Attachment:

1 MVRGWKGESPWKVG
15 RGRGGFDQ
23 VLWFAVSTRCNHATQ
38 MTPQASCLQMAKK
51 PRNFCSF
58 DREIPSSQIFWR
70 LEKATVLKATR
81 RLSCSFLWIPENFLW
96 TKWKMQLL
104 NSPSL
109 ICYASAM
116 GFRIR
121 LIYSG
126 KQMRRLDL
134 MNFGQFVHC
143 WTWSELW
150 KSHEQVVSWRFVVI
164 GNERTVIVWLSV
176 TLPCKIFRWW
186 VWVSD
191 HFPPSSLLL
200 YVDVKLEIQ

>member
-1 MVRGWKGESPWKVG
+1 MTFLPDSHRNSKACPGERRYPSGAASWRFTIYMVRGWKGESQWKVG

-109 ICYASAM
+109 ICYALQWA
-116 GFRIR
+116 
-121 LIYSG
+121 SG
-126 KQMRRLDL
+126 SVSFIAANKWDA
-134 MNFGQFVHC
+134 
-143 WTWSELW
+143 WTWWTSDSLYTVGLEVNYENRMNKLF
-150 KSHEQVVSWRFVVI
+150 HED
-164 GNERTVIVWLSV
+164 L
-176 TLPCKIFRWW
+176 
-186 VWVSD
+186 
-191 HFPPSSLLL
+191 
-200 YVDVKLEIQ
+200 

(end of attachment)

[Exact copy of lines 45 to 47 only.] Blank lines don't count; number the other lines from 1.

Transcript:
+186 
-191 HFPPSSLLL
+191 